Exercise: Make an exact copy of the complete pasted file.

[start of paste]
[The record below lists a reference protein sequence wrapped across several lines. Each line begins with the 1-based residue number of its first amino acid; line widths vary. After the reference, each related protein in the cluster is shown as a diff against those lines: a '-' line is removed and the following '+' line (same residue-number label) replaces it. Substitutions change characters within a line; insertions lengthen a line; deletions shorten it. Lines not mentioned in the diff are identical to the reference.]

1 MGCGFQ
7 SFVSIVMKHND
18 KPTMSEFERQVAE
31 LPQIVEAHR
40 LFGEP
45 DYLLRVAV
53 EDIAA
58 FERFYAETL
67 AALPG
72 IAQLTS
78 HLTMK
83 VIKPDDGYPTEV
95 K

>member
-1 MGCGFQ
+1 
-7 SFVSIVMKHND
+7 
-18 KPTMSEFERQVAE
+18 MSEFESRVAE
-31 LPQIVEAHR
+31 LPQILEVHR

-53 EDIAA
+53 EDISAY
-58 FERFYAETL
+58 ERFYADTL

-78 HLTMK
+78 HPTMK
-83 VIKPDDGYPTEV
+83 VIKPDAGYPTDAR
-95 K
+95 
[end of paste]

[The record below lists a reference protein sequence wrapped across several lines. Each line begins with the 1-based residue number of its first amino acid; line widths vary. After the reference, each related protein in the cluster is shown as a diff against those lines: a '-' line is removed and the following '+' line (same residue-number label) replaces it. Substitutions change characters within a line; insertions lengthen a line; deletions shorten it. Lines not mentioned in the diff are identical to the reference.]

1 MGCGFQ
7 SFVSIVMKHND
18 KPTMSEFERQVAE
31 LPQIVEAHR
40 LFGEP
45 DYLLRVAV
53 EDIAA
58 FERFYAETL
67 AALPG
72 IAQLTS
78 HLTMK
83 VIKPDDGYPTEV
95 K

>member
-1 MGCGFQ
+1 
-7 SFVSIVMKHND
+7 
-18 KPTMSEFERQVAE
+18 MSEFESRVAE
-31 LPQIVEAHR
+31 LPQILEVHR

-53 EDIAA
+53 EDISAY
-58 FERFYAETL
+58 ERFYADTL

-78 HLTMK
+78 HPTMK
-83 VIKPDDGYPTEV
+83 VIKPDAGYPTDAR
-95 K
+95 